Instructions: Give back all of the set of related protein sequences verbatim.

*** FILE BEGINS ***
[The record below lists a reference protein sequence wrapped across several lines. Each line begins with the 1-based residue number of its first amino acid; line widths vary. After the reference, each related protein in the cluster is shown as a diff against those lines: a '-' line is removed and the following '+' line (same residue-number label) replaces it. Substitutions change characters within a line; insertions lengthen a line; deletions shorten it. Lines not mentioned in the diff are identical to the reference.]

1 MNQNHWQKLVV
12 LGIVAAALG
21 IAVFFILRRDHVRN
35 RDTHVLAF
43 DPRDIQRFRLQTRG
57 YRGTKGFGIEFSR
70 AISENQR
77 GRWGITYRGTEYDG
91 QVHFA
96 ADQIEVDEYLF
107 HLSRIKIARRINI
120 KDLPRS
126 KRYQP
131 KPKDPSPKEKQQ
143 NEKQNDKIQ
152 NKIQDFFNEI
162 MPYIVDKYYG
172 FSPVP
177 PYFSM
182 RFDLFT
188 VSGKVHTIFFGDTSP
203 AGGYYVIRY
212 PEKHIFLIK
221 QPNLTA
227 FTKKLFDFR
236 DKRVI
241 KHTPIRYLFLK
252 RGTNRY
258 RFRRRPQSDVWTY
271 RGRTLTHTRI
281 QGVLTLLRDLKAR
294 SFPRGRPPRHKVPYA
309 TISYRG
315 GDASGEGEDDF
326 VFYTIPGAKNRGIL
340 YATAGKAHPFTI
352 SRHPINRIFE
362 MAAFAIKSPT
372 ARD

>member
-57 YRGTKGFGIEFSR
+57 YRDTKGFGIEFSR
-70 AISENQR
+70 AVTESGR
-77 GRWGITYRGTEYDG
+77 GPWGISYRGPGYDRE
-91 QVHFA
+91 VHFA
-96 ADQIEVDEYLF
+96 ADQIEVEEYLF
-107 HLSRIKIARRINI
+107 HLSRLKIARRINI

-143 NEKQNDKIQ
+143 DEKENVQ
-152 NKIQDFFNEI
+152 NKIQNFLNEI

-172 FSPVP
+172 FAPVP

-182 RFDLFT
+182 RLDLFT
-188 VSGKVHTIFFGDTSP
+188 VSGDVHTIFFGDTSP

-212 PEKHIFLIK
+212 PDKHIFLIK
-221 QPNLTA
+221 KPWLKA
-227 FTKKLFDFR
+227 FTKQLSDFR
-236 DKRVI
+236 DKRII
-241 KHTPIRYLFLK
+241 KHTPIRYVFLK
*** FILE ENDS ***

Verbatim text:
[The record below lists a reference protein sequence wrapped across several lines. Each line begins with the 1-based residue number of its first amino acid; line widths vary. After the reference, each related protein in the cluster is shown as a diff against those lines: a '-' line is removed and the following '+' line (same residue-number label) replaces it. Substitutions change characters within a line; insertions lengthen a line; deletions shorten it. Lines not mentioned in the diff are identical to the reference.]

1 MNQNHWQKLVV
12 LGIVAAALG
21 IAVFFILRRDHVRN
35 RDTHVLAF
43 DPRDIQRFRLQTRG
57 YRGTKGFGIEFSR
70 AISENQR
77 GRWGITYRGTEYDG
91 QVHFA
96 ADQIEVDEYLF
107 HLSRIKIARRINI
120 KDLPRS
126 KRYQP
131 KPKDPSPKEKQQ
143 NEKQNDKIQ
152 NKIQDFFNEI
162 MPYIVDKYYG
172 FSPVP
177 PYFSM
182 RFDLFT
188 VSGKVHTIFFGDTSP
203 AGGYYVIRY
212 PEKHIFLIK
221 QPNLTA
227 FTKKLFDFR
236 DKRVI
241 KHTPIRYLFLK
252 RGTNRY
258 RFRRRPQSDVWTY
271 RGRTLTHTRI
281 QGVLTLLRDLKAR
294 SFPRGRPPRHKVPYA
309 TISYRG
315 GDASGEGEDDF
326 VFYTIPGAKNRGIL
340 YATAGKAHPFTI
352 SRHPINRIFE
362 MAAFAIKSPT
372 ARD

>member
-57 YRGTKGFGIEFSR
+57 YRDTKGFGIEFSR
-70 AISENQR
+70 AVTESGR
-77 GRWGITYRGTEYDG
+77 GPWGISYRGPGYDRE
-91 QVHFA
+91 VHFA
-96 ADQIEVDEYLF
+96 ADQIEVEEYLF
-107 HLSRIKIARRINI
+107 HLSRLKIARRINI

-143 NEKQNDKIQ
+143 DEKENVQ
-152 NKIQDFFNEI
+152 NKIQNFLNEI

-172 FSPVP
+172 FAPVP

-182 RFDLFT
+182 RLDLFT
-188 VSGKVHTIFFGDTSP
+188 VSGDVHTIFFGDTSP

-212 PEKHIFLIK
+212 PDKHIFLIK
-221 QPNLTA
+221 KPWLKA
-227 FTKKLFDFR
+227 FTKQLSDFR
-236 DKRVI
+236 DKRII
-241 KHTPIRYLFLK
+241 KHTPIRYVFLK